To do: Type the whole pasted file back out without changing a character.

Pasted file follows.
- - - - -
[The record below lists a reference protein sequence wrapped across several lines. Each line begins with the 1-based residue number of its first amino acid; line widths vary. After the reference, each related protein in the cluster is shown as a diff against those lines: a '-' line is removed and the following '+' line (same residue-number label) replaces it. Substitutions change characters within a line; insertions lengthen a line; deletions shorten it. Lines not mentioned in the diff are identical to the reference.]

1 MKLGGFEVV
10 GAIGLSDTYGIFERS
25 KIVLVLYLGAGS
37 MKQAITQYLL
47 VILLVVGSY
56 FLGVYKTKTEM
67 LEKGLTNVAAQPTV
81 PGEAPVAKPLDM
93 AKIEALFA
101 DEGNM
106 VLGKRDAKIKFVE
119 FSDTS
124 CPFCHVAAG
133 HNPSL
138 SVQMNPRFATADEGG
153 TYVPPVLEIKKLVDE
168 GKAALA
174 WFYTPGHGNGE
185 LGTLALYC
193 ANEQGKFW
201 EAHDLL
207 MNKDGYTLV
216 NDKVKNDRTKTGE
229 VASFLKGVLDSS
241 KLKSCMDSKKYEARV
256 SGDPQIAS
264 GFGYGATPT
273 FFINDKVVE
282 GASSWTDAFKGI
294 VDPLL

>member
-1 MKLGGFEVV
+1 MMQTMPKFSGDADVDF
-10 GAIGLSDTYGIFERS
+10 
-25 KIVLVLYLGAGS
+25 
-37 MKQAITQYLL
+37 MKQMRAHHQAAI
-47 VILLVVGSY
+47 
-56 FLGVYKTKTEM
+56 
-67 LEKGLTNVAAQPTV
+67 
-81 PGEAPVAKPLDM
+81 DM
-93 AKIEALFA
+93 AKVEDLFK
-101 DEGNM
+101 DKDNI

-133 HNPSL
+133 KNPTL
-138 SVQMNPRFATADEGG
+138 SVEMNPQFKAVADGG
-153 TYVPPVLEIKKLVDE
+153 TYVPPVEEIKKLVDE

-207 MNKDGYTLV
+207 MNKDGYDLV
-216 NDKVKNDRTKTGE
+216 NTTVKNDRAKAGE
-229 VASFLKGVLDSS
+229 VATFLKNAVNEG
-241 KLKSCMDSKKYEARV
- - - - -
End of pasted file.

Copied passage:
[The record below lists a reference protein sequence wrapped across several lines. Each line begins with the 1-based residue number of its first amino acid; line widths vary. After the reference, each related protein in the cluster is shown as a diff against those lines: a '-' line is removed and the following '+' line (same residue-number label) replaces it. Substitutions change characters within a line; insertions lengthen a line; deletions shorten it. Lines not mentioned in the diff are identical to the reference.]

1 MKLGGFEVV
10 GAIGLSDTYGIFERS
25 KIVLVLYLGAGS
37 MKQAITQYLL
47 VILLVVGSY
56 FLGVYKTKTEM
67 LEKGLTNVAAQPTV
81 PGEAPVAKPLDM
93 AKIEALFA
101 DEGNM
106 VLGKRDAKIKFVE
119 FSDTS
124 CPFCHVAAG
133 HNPSL
138 SVQMNPRFATADEGG
153 TYVPPVLEIKKLVDE
168 GKAALA
174 WFYTPGHGNGE
185 LGTLALYC
193 ANEQGKFW
201 EAHDLL
207 MNKDGYTLV
216 NDKVKNDRTKTGE
229 VASFLKGVLDSS
241 KLKSCMDSKKYEARV
256 SGDPQIAS
264 GFGYGATPT
273 FFINDKVVE
282 GASSWTDAFKGI
294 VDPLL

>member
-1 MKLGGFEVV
+1 MMQTMPKFSGDADVDF
-10 GAIGLSDTYGIFERS
+10 
-25 KIVLVLYLGAGS
+25 
-37 MKQAITQYLL
+37 MKQMRAHHQAAI
-47 VILLVVGSY
+47 
-56 FLGVYKTKTEM
+56 
-67 LEKGLTNVAAQPTV
+67 
-81 PGEAPVAKPLDM
+81 DM
-93 AKIEALFA
+93 AKVEDLFK
-101 DEGNM
+101 DKDNI

-133 HNPSL
+133 KNPTL
-138 SVQMNPRFATADEGG
+138 SVEMNPQFKAVADGG
-153 TYVPPVLEIKKLVDE
+153 TYVPPVEEIKKLVDE

-207 MNKDGYTLV
+207 MNKDGYDLV
-216 NDKVKNDRTKTGE
+216 NTTVKNDRAKAGE
-229 VASFLKGVLDSS
+229 VATFLKNAVNEG
-241 KLKSCMDSKKYEARV